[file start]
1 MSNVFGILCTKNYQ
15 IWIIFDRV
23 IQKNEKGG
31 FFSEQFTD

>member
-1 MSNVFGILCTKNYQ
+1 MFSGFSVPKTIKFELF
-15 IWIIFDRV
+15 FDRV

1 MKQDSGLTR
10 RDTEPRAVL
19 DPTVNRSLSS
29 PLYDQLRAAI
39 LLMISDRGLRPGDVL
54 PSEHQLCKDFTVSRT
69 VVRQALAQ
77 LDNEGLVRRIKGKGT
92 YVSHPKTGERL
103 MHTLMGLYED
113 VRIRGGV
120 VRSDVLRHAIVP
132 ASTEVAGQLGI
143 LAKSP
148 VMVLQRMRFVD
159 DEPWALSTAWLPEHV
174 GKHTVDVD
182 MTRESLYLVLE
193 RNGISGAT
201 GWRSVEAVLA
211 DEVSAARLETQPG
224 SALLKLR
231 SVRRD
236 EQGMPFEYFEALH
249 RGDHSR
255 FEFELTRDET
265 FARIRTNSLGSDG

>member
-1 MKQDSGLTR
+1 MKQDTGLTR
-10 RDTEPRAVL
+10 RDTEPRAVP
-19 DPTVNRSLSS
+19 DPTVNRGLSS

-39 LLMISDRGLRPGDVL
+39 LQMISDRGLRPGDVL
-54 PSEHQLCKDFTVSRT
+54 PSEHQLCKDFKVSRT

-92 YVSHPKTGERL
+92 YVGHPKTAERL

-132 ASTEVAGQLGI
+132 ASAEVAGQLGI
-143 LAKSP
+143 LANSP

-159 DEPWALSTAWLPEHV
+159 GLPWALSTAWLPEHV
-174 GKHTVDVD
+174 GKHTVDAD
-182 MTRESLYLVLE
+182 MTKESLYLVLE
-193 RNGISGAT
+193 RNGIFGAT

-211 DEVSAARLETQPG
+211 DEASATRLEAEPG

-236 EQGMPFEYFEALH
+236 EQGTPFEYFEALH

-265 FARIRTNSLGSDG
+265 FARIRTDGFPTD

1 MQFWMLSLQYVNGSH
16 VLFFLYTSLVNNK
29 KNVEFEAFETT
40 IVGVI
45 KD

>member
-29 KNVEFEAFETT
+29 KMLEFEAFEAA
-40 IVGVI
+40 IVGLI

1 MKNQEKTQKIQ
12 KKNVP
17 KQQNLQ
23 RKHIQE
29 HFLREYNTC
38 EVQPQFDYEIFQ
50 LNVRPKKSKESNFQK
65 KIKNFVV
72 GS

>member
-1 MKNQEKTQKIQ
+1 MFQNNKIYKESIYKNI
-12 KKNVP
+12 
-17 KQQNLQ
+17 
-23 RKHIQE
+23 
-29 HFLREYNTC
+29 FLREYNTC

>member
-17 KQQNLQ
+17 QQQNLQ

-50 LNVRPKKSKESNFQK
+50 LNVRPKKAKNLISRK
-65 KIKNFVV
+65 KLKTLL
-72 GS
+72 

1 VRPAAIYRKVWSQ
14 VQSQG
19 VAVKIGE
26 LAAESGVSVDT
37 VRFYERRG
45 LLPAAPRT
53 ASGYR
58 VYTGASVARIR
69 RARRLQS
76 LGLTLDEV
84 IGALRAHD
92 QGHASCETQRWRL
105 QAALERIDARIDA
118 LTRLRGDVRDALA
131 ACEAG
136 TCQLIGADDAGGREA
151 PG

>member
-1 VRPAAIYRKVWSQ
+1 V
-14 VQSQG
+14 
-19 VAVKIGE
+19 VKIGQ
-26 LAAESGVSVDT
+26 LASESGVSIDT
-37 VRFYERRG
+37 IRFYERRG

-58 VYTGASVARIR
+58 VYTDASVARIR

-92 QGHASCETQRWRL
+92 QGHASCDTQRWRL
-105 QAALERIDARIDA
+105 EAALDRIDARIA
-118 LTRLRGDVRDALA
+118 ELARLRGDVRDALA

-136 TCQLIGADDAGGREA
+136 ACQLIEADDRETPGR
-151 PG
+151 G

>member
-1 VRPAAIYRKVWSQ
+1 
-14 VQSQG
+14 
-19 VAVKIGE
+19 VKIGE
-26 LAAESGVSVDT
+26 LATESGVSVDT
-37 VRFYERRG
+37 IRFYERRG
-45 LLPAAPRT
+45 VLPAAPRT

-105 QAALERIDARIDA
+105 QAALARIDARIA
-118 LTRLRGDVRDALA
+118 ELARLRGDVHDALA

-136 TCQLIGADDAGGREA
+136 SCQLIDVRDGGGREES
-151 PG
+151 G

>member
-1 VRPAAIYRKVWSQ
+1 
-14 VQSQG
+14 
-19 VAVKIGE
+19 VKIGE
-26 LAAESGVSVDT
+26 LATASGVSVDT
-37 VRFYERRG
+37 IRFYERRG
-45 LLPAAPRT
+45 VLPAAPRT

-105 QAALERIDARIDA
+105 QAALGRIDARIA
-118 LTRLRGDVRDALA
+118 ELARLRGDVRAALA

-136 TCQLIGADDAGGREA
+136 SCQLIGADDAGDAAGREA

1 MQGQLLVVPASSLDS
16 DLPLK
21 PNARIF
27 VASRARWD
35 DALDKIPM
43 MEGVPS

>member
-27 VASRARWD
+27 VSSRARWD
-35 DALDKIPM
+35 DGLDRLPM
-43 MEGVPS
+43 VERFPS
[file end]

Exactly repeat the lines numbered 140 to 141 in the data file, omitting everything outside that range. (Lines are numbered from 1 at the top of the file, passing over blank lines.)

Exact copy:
+105 EAALDRIDARIA
-118 LTRLRGDVRDALA